by Tim Atkin

What went wrong at Vinopolis?

Is it really 16 years since Vinopolis opened its doors to the public? I can clearly remember the hoopla and sense of anticipation that accompanied the launch of London’s self-styled “premier wine tasting experience and visitor attraction”. If they’d handed them out on the night, I’d still have the t-shirt to prove it.

Big claims were made for Vinopolis back in 1999. This, we were assured by its owners and backers, would cement the city’s position at the centre of the wine world, attracting hordes of punters to the Southbank keen to learn about the difference between a Bordeaux and a claret, as Basil Fawlty once put it.

At least that was the theory. Right from the start, the reality was disappointing. Little attempt was made to engage the very consumers who were paying to visit the venue. From memory, the initial “world tour” began with a few amphorae and wall displays dedicated to winemaking in Egypt and Ancient Greece. Some equally fascinating material about the history of the London wine trade and a few photos of Masters of Wine subsequently replaced this.

The only vaguely novel thing about the tour, assuming you weren’t excited by a few signs in French or an old Renault 2CV, was the chance to sit on a Vespa and pretend you were driving through the hills of Chiantishire. There were wine tastings, of course, and some decent bottles on show, but it was all a bit conservative and predictable. What happened to the idea that wine can be fun?

Vinopolis didn’t carry on like that. In fact, in recent years, it got worse, morphing into a venue that appeared to make most of its money from corporate hospitality and private events and was less and less interested in wine. (Stag and hen parties are both mentioned on the website.) It added bars and restaurants, a few Enomatic machines and some half-decent wines, but the ambitions of the founders remained unfulfilled.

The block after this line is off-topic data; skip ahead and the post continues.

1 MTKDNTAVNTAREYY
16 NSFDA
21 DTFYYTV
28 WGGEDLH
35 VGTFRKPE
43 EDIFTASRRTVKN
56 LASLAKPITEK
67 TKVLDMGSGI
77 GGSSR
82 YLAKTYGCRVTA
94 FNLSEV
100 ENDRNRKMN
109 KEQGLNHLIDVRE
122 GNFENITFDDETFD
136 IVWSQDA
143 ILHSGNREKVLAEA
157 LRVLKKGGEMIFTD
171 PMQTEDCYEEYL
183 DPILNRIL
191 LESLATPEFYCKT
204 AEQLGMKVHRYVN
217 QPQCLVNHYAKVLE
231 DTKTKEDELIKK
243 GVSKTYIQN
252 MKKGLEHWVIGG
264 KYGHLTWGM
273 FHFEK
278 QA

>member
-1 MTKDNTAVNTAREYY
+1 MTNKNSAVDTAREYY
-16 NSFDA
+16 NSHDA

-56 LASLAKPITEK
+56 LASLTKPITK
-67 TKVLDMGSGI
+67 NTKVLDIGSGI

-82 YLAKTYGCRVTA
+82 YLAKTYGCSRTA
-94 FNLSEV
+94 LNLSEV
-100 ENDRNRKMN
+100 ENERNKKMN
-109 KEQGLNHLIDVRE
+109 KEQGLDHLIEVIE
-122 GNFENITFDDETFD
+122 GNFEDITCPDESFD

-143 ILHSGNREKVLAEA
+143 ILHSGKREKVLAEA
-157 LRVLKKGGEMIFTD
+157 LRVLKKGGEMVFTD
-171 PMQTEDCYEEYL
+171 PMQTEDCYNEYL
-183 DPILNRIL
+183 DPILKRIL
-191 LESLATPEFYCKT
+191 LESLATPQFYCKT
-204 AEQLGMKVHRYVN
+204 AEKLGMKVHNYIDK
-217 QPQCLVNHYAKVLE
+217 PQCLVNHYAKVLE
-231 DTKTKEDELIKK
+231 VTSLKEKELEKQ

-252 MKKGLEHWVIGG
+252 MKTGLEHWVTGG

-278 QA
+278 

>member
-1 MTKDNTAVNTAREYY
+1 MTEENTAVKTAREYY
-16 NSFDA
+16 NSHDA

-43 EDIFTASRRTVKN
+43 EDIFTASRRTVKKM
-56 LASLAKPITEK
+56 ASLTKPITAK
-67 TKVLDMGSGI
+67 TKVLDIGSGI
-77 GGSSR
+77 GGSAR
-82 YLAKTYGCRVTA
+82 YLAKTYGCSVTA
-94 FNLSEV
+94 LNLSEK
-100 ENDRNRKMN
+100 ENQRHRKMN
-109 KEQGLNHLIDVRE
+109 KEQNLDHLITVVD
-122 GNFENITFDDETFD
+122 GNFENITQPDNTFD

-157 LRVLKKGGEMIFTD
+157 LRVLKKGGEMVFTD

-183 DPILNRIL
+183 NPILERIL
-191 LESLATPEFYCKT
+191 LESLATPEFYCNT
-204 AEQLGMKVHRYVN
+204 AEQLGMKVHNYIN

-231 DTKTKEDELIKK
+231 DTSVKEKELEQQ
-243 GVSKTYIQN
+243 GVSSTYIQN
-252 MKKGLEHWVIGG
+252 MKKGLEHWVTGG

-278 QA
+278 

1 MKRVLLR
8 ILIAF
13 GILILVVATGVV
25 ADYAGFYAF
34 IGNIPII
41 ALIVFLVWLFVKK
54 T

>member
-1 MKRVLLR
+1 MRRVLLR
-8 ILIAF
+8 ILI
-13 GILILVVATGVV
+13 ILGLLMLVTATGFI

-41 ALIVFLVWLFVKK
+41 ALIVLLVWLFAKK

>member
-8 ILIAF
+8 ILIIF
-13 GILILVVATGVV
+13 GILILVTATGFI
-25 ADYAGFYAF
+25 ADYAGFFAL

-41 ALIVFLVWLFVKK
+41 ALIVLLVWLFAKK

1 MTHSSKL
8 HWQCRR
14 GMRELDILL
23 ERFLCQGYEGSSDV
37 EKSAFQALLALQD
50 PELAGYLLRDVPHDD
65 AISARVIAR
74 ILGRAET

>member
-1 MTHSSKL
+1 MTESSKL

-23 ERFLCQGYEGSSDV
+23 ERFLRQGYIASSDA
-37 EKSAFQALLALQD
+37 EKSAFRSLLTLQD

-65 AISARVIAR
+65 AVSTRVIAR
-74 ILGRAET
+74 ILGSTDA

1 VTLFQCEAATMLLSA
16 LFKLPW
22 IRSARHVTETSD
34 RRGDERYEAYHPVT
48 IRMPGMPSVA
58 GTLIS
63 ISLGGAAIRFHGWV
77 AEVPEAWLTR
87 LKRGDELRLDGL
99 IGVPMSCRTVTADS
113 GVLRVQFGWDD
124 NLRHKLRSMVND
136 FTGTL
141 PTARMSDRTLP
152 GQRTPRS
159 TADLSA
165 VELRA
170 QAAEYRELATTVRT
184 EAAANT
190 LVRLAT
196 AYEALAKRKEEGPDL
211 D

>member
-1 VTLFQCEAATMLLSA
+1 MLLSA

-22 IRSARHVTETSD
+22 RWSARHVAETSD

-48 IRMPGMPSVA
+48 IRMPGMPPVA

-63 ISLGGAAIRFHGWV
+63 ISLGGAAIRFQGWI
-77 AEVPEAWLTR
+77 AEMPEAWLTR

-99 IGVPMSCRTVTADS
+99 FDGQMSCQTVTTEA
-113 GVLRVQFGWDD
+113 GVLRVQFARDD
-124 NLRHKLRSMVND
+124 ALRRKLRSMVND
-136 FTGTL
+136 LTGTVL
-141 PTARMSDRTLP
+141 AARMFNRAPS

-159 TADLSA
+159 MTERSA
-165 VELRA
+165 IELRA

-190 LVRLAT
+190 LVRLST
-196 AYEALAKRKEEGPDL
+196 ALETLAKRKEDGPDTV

A premier visitor attraction it was not. The more Wineworld London tinkered with the format, attempting to keep their shareholders content, the less happy punters seemed to be. If you believe what people write on tripadvisor, Vinopolis was bombing, even before the decision earlier this week to pull the plug at the end of 2015. “Cold, clinical and boring”, wrote one visitor. “A money saving scheme…with no thought to the customer experiences,” added another.

It’s a sad moment when a project that’s part of the wine trade fails. Or as Vinopolis’ managing director Samantha Anderson would have it, realises that a “retail opportunity” is a “better proposition than a wine tour”. No one likes to hear about 180 people losing their jobs either, but I can’t help feeling that Vinopolis was misconceived from the start.

The Vinopolis experience was initially based on education rather than interaction. You were even given the sort of headset they hand out in museums and art galleries. This is fine, if the visual and audio material is arresting and innovative, but it wasn’t (give or take the Vespa). People were taught how to taste by an on-site expert, but even this felt a little pedestrian.

The world tour, however flawed, was better than the tasting zones that replaced it, where the emphasis seemed to be on how many glasses of wine your ticket would enable you to drink. The hen and stag party market again…

These days, it’s not enough just to put on a tasting. There are plenty of opportunities to sample wine for nothing – at your local Majestic, for example – so why would you pay £27 for seven small glasses and a self-guided tour? The answer to that is that not enough people did. The price was too high, the experience insufficiently special.

And yet there is a real hunger to learn about wine, at least in person. As the music industry has realised, the money is at the door rather than in CD sales. Punters may not spend much time reading books, magazines or newspaper columns about wine, partly because there is so much free information on the internet, but they are more than happy to go to events, providing they feel they’re getting decent value and (just as important) having a good time.

If the event can also teach them a thing or two – a chat with a winemaker or a master class perhaps – then even better. People are interested in things beyond the wine in their glass, especially if it’s presented in a way that doesn’t bore or patronise them, but most of all they are looking for an experience.

Vinopolis never really provided that. In short, it didn’t give visitors the chance to engage with wine in a memorable way. It was, and remains, a great venue in an equally great location, but the project itself was a missed opportunity. People were ready to listen, all right. It was the message that was wrong.

Originally published in Harpers

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